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Either of two species (Fagopyrum esculentum, or sagittatum, and F. tataricum) of herbaceous plants and their edible, triangular seeds, used as a cereal grain though the plant is not a cereal grass. It is less productive than other grain crops on good soils but is particularly adapted to arid, hilly land and cool climates. Because it matures quickly, it can be grown as a late-season crop. It improves conditions for the cultivation of other crops by smothering weeds and may be planted as a green-manure crop. Buckwheat is often used as a feed for poultry and other livestock. It is high in carbohydrates and is about 11% protein and 2% fat. The hulled kernels, or groats, can be cooked and served much like rice. Buckwheat flour is unsatisfactory for bread but is used to make pancakes (buckwheat cakes).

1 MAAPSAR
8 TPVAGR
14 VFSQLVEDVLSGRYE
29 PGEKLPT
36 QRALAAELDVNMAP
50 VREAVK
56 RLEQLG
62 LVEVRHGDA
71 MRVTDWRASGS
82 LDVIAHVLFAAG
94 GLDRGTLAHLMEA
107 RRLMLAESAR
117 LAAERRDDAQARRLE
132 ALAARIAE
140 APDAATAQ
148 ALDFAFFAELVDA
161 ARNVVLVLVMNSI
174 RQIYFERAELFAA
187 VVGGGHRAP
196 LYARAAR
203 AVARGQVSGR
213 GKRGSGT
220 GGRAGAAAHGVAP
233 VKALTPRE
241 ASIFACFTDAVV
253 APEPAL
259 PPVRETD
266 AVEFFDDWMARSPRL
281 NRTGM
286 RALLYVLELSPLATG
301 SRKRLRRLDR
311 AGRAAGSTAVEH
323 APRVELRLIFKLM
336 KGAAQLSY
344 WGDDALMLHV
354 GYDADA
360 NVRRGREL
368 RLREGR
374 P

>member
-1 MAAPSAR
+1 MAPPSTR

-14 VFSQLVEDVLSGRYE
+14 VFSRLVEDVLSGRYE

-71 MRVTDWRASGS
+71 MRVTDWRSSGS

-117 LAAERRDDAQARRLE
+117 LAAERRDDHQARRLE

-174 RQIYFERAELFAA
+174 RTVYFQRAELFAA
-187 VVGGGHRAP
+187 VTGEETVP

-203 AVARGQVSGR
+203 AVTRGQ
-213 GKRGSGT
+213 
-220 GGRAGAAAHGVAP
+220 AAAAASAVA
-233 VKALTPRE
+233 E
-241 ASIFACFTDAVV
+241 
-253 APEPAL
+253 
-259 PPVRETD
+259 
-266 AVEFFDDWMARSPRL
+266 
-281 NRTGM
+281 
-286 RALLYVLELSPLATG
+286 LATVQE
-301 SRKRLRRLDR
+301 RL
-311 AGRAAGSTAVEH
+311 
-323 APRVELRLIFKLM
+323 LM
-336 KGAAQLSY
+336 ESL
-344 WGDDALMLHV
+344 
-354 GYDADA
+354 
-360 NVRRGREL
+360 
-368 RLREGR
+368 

This entry comes from Encyclopædia Britannica Concise. For the full entry on buckwheat, visit Britannica.com.